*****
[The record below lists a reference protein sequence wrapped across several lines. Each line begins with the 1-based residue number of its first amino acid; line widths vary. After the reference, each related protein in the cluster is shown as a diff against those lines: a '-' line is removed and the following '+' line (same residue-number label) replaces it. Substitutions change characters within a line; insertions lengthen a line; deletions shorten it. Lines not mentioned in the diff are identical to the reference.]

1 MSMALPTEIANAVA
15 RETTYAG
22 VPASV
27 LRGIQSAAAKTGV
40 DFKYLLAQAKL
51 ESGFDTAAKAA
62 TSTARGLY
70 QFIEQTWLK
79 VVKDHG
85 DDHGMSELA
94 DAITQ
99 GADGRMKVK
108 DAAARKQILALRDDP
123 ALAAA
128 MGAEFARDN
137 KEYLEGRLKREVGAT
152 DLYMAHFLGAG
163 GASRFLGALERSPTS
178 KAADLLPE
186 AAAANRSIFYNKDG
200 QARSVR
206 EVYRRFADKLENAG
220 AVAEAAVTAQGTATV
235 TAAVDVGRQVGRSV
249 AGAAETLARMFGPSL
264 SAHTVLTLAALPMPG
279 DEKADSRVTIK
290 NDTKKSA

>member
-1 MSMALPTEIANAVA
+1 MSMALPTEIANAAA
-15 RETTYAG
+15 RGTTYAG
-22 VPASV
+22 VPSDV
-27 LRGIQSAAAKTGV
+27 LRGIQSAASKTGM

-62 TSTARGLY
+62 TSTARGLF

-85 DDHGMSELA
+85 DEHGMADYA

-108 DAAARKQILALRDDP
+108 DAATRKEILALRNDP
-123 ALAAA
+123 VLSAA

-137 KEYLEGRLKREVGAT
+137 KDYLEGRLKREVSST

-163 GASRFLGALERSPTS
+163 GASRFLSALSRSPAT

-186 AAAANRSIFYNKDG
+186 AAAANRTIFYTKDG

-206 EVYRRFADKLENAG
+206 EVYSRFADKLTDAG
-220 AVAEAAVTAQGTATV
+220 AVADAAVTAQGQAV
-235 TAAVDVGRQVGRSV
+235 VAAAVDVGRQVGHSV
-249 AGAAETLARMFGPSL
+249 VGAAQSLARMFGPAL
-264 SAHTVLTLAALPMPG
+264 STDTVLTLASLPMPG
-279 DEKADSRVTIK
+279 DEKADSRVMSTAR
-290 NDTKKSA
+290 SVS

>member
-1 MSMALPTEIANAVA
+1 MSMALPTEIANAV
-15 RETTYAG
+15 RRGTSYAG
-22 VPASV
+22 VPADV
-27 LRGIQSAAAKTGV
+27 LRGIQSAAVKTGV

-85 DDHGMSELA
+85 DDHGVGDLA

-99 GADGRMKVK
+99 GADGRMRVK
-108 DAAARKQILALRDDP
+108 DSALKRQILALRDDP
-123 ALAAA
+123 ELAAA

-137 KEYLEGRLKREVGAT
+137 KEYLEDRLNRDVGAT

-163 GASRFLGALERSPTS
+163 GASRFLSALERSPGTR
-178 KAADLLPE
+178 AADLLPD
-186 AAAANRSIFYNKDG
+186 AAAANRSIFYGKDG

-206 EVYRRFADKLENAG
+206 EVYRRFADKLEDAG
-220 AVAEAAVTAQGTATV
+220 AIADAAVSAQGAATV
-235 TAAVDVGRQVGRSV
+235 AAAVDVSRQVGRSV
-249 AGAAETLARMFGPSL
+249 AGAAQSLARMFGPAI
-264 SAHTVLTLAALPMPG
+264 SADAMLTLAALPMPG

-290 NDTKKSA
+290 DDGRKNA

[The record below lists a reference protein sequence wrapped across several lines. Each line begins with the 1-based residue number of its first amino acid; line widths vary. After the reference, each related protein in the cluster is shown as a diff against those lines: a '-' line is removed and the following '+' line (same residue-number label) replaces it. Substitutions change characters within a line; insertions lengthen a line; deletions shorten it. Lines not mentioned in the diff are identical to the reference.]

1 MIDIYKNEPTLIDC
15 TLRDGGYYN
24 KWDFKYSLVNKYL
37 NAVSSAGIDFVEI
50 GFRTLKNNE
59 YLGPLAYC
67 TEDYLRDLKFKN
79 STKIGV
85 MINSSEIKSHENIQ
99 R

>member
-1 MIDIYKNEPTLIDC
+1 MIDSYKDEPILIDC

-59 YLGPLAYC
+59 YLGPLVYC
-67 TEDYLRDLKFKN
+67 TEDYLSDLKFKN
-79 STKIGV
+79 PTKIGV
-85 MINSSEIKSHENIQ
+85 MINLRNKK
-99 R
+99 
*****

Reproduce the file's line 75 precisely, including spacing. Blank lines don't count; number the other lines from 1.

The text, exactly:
+27 LRGIQSAAVKTGV